rather on account of personal regard open and candid manner, I think you to their authors, than from any affec- might safely have quenched all your tion for the subjects of which they scruples, and set your shoulders to the treat. The reviews of these books work, infinitely to your own honour were written, indeed, with a decent and to the benefit of the Review. But air; but the most superficial observer this is not so. The Review still concannot fail to see, that, in discussing tinues to be the organ of infidelity. the literary merits of Moncrieff, Ali- The part which you play is a very son, and Morehead, the critic has humble one. You are only allowed been very careful to abstain from any to write on subjects unconnected with thing like an eulogy on that peculiar religion : while you are earnestly en." system of faith which it has been, treated to join the camp, the weapons throughout life, the chief object of all in whose use you are most skilful are these good men's endeavours to illus- maliciously kept out of your hands. trate and defend. Your own works You are rather there as a part of the have excited much more attention pageant than as one of the substantial among the literary as well as the combatants. It suits neither your Christian world, than any other reli- interest nor your reputation to maingious compositions of our day, but tain so pitiful a post. It is unworthy not one of them has ever been noticed of you to write in any book, wherein in this Review,--a circumstance which you dare not give full vent to your I attribute not to any unwillingness thoughts on that subject which you on the part of Mr Jeffrey to gratify profess to consider as of paramount and praise you, but to the intensely weight and dignity. I own that there Christian aspect and air of the writings would be some risk of ridicule in the themselves, and the difficulty, or rather attempt to render the Edinburgh ReI should say the impossibility, of as- view a defender of Christianity. But signing to you your due place among the if this be sv, if you shrink from the literary men of the time, without say- derision of the men of the world, ing something decided concerning the should you not still more shrink from topics which you have handled so well, their contemptAnd contempt, you and from which the chief inspiration may depend upon it, is the best wages of your genius seems unquestionably which some of your present coadjutors to be derived. Now I do not suppose will ever give you for all your complifor a moment, that you could stoop to follow the example of some of your In spite of every thing, you cannot brother authors, and review yourself'; avoid shewing us, who know you, that but I see nothing absurd in imagining even in your assumed character of an that you might very well review and Edinburgh Reviewer, you still preapplaud those who are employed on serve the same ardent love for Christhe same subjects, and animated with tianity which shines with a more the same hopes, which you yourself effectual splendour among the volove and cherish. Had Mr Jeffrey lumes you have published with your said to Dr Chalmers, “I cannot ven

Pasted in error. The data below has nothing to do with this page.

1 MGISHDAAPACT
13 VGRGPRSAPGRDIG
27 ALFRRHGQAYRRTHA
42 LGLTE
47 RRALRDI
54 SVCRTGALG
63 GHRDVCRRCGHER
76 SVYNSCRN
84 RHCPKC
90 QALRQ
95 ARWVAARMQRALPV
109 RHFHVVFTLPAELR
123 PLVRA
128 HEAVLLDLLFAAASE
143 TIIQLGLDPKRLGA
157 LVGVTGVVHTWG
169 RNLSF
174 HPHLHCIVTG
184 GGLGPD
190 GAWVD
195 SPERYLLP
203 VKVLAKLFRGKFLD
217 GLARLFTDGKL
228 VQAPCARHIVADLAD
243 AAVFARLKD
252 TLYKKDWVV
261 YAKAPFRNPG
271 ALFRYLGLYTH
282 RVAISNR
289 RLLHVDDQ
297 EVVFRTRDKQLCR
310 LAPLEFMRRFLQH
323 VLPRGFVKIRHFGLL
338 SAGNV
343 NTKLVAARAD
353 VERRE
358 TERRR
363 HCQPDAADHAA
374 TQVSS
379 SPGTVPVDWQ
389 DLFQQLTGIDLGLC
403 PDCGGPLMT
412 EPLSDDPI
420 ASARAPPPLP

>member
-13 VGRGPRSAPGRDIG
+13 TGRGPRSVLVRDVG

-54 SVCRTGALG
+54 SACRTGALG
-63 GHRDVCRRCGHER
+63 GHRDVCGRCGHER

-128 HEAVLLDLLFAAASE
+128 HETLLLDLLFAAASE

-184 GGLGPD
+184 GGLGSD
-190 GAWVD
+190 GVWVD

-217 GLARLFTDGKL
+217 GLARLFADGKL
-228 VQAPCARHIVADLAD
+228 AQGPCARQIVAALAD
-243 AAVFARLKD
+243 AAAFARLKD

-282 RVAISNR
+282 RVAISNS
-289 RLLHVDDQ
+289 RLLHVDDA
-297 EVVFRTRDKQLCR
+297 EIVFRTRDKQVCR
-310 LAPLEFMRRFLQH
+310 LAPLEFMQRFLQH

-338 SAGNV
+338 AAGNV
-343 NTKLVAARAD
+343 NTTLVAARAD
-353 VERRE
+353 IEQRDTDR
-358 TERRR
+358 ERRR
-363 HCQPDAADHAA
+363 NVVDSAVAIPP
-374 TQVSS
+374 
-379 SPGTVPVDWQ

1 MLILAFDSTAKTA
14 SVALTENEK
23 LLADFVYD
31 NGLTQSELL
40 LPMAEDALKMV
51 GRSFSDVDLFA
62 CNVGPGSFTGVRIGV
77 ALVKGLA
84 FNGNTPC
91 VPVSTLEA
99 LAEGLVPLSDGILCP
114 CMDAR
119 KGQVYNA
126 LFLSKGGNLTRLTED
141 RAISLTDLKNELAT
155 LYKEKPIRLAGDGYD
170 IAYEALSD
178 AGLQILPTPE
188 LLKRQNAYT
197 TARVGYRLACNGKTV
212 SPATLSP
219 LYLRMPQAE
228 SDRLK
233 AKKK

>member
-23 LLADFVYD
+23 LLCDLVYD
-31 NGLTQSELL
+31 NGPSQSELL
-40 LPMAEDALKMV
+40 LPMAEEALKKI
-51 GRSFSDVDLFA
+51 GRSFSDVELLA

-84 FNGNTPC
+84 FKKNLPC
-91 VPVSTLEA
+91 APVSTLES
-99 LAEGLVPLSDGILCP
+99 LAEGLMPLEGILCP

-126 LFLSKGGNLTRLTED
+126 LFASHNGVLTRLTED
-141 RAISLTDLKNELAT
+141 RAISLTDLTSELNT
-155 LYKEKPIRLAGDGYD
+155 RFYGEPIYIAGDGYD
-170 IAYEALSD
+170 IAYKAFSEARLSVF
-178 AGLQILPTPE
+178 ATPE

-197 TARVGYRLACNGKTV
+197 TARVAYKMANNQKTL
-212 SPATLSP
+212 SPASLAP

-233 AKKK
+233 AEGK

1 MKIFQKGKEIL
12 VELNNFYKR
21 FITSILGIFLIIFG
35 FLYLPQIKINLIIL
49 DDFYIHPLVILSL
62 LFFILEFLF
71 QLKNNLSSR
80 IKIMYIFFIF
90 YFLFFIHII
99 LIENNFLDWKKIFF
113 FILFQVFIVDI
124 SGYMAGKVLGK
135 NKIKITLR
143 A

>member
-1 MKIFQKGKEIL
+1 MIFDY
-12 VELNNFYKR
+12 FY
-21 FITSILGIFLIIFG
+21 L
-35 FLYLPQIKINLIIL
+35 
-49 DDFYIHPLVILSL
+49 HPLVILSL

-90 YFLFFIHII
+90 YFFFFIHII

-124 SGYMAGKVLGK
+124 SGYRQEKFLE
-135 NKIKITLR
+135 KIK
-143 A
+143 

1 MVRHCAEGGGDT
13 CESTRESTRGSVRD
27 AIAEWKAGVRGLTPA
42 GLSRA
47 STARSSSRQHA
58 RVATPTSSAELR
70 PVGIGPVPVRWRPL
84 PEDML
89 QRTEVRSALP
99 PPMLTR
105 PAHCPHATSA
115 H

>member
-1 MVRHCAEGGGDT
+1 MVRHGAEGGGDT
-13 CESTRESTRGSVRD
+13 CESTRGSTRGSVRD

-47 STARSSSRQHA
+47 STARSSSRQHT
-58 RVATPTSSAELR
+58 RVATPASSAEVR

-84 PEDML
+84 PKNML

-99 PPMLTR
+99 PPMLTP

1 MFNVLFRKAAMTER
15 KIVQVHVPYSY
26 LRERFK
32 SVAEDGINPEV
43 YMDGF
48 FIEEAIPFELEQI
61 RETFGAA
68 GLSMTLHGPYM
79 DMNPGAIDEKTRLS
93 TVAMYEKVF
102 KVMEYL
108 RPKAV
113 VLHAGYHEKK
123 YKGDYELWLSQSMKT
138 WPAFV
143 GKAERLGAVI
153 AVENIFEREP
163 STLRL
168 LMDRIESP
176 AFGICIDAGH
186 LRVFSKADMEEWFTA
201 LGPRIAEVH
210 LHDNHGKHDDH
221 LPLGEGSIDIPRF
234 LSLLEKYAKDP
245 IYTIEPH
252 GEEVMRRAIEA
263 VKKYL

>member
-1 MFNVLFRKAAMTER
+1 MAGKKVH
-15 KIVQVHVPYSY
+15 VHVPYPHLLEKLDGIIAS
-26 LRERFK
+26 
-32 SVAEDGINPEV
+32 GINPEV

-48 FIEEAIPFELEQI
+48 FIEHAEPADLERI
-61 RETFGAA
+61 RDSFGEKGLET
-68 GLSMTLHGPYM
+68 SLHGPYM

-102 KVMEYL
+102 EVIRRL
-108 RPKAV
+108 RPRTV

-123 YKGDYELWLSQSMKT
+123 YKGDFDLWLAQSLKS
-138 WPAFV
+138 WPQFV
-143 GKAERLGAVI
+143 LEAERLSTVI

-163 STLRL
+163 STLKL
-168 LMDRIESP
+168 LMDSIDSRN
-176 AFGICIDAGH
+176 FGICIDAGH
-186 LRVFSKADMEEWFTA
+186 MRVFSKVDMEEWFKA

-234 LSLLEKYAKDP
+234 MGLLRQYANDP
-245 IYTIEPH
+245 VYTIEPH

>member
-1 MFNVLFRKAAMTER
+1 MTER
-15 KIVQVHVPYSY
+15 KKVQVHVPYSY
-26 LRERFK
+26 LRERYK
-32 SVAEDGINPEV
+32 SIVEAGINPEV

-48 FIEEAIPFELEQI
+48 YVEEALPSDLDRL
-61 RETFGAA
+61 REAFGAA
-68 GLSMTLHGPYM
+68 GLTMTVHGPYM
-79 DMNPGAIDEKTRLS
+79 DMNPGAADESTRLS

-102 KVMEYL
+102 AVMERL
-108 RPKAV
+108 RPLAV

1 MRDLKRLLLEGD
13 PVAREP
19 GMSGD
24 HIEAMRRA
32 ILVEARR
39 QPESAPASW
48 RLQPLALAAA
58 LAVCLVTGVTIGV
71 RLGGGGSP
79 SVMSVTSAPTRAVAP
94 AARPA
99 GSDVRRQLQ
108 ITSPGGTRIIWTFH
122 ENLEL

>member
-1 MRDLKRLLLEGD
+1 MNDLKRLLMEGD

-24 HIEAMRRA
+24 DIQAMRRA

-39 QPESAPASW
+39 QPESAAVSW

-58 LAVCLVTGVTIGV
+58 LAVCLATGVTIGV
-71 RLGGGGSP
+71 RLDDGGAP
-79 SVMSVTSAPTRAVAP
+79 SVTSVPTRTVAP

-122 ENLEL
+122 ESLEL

In one eloquent passage, you ture to say a word with respect to re- even advance and maintain, with no ligion, but I pledge myself to insert ordinary vigour, the principle, that nothing in the Review which can ap- the extended influence of our religion pear hostile to it. Take you this would of itself be sufficient to remove matter entirely into your hands: you all those evils of pauperism and poorsunderstand it better than any of our rates which at present occupy so much confederacy. The want of religious of the attention of the British legislareviews is the greatest defect of our ture. This is noble, and worthy of Journal; for theological writings have you. But do not imagine that the full always formed a most important part ineaning of the writer will ever be of English literature, and even in that guessed at by the majority of those point of view alone, I am sensible that who read the passage. They are so our neglect of them is a radical error. much accustomed to see the terms of Say what you please, and do what you “ the truth,” and “our holy religion," please, with this branch of the Review. &c. coupled in this Journal with obLeave me the belles lettres and the vious taunts and gibes against the science, and take you the religion, most sacred mysteries of their faith, &c.” Hal Mr Jefrey acted in this that they take it for granted the